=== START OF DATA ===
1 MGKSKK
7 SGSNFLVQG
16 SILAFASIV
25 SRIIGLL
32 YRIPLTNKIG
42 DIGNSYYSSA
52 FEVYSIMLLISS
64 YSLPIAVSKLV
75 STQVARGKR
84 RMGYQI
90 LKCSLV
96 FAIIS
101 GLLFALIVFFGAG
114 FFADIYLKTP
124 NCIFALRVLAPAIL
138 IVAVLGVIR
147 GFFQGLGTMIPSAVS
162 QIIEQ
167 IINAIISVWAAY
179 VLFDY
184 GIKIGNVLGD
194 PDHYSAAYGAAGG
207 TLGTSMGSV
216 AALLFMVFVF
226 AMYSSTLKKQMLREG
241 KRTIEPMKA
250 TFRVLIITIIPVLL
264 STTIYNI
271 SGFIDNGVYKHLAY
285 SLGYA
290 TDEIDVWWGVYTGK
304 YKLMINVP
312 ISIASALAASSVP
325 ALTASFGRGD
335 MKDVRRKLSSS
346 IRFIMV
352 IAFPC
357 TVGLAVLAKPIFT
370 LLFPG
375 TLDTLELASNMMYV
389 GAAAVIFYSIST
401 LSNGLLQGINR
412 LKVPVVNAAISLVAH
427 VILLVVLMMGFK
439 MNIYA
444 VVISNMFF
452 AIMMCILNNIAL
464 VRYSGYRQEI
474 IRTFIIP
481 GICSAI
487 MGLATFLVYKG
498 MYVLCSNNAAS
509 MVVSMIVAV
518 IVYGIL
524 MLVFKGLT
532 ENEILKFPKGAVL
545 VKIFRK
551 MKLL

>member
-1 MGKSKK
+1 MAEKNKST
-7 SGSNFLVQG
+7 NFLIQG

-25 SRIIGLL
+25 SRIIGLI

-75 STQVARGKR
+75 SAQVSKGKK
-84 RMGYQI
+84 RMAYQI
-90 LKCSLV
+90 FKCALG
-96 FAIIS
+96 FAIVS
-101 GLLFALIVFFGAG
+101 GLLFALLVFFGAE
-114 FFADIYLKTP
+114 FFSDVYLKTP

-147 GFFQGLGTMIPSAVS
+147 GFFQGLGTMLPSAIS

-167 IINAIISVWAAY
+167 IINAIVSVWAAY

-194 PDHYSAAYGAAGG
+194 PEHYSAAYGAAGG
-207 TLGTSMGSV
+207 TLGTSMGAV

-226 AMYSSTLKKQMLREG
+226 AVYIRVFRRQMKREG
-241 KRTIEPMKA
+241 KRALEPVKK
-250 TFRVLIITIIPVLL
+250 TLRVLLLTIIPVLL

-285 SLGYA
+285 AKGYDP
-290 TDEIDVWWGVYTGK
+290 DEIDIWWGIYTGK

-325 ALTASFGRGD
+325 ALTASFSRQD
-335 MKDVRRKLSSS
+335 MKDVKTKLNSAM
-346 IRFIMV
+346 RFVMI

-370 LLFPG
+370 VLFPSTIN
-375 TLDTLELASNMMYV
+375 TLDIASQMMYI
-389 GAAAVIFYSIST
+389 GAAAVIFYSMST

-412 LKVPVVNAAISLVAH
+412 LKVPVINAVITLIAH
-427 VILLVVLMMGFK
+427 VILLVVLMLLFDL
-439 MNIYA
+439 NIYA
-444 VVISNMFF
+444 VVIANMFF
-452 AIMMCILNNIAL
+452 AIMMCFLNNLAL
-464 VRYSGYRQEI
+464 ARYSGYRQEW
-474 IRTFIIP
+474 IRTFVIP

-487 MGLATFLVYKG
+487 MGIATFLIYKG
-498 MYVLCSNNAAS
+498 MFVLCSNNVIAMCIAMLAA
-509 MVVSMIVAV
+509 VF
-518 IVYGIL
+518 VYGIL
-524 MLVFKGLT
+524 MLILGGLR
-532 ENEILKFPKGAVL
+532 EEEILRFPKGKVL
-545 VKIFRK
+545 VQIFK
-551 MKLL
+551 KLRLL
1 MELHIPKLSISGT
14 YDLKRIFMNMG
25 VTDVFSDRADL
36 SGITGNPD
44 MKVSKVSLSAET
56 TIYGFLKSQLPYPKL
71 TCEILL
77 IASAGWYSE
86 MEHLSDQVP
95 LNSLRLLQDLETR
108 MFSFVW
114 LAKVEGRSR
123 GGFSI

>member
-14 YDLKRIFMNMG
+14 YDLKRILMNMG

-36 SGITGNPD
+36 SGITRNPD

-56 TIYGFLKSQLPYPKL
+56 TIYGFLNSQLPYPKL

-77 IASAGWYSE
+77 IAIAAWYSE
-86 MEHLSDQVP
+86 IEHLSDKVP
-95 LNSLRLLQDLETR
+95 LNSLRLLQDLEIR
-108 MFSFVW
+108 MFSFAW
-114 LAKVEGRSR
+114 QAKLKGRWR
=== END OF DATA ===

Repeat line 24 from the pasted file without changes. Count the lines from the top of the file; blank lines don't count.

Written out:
216 AALLFMVFVF